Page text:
This bass viola da gamba was made by Barak Norman in London, in 1718. It is made of a Table of spruce, back of maple in two pieces cut on 45o with irregular medium-fine horizontal figure; ribs (lined with linen) of similar maple with elaborate purfling, original plain maple neck (and fingerboard), with ornamental carved pegbox and carved male head, and transparent reddish-brown varnish. This instrument has an original printed label:
at the Bafs Violin
St Pauls Church=y.
(on the soundpost bar of the back, and the brand stamp):
(within the table ornament beneath and below the fingerboard).
Barak Norman (ca. 1670-1740) is regarded as one of the most important early English makers, well known for his output of magnificent viols. Probably a pupil of Thomas Urquhart, Norman also built violins, violas, and cellos, usually derived from the stylistic school of Jacob Stainer. By the time he had built this viol in 1718, Norman had formed a partnership with Nathanial Cross. Several instruments of their joint construction have been documented.
This instrument was formerly the property of Miss Mabel Chaplin of London, a member of the celebrated Chaplin Trio who specialized in performance of early music. According to W. E. Hill & Sons, “They made their first appearance at the South Place Sunday Concerts in 1888. Her sister, Kate, violinist and viola d’amore player, was a pupil of Ysaye and had the honor, at the age of eighteen, of playing to Queen Victoria, and together with Miss Nellie Chaplin, pianist and harpsichord player, completed this talented trio.” It is from the heirs of this family, through Hill’s, that the viol came to the Smithsonian.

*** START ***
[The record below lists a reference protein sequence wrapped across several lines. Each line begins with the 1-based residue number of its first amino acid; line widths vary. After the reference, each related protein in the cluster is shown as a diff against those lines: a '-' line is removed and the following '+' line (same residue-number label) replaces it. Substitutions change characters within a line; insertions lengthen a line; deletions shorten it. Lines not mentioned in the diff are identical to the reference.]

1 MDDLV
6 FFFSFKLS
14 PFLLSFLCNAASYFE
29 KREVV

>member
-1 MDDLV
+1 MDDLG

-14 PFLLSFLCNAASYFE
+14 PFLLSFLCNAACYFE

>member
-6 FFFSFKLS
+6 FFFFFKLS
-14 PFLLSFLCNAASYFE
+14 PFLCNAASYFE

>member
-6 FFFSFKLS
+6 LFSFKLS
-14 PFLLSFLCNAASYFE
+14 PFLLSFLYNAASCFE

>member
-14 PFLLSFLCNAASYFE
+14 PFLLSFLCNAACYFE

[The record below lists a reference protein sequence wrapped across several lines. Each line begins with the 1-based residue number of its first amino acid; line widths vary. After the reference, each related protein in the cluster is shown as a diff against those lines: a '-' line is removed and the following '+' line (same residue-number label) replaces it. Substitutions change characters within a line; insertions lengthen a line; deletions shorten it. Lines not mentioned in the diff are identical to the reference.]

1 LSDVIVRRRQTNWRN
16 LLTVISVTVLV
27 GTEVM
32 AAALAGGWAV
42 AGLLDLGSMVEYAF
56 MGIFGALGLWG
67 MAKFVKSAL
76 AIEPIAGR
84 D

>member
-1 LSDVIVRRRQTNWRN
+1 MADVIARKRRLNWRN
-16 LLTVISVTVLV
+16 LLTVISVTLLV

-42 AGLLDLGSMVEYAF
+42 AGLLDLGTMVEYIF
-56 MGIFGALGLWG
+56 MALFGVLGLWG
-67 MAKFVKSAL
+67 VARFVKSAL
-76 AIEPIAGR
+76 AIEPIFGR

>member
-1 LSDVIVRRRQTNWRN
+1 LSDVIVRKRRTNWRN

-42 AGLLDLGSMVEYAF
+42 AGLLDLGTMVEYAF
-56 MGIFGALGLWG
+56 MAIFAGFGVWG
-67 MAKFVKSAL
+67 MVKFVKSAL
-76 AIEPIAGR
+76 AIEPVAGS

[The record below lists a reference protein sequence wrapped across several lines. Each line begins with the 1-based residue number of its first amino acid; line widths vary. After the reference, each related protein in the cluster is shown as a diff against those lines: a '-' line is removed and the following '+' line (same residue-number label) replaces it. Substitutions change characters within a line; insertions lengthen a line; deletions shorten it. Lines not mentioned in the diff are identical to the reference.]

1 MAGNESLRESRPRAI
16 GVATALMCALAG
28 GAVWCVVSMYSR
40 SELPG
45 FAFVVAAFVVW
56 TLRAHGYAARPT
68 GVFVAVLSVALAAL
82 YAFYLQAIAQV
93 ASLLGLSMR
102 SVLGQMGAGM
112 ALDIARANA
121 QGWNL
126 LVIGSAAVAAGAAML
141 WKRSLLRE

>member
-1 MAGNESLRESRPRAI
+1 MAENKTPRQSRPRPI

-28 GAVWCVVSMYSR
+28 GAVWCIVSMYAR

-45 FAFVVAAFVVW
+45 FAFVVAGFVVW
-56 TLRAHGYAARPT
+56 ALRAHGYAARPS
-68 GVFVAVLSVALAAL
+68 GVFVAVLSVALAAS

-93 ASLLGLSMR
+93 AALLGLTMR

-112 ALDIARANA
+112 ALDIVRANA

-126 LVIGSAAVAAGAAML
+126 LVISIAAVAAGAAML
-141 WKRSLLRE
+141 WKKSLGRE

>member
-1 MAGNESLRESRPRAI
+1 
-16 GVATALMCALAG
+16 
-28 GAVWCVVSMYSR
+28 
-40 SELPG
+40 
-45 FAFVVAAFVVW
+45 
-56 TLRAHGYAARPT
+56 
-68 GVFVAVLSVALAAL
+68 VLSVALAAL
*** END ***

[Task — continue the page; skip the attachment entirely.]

Typical for Barak Norman instruments, this bass viol is rich in elaborate ornamental purfling on the table, back, ribs, neck and pegbox. Designs like the “flower” purfling in the back are similar to those used by 17th century Brescian makers. The central ornament of the back bears the florid letters BN which can be seen from the sides as a “mirror” ornament. The table ornament beneath and below the fingerboard in flower motif is similarly found in carvings on the sides and back of the pegbox, neck-foot and button of the back. The typical double purfling on table and back complements these ornaments as well as the elaborate geometric rib purfling. The instrument retains the original neck with pegbox and expressively carved male head, fingerboard veneered with ebony and ornamental ivory inlay, and a similar contemporary tailpiece. Interior features include the original soundpost bar and bass-bar.
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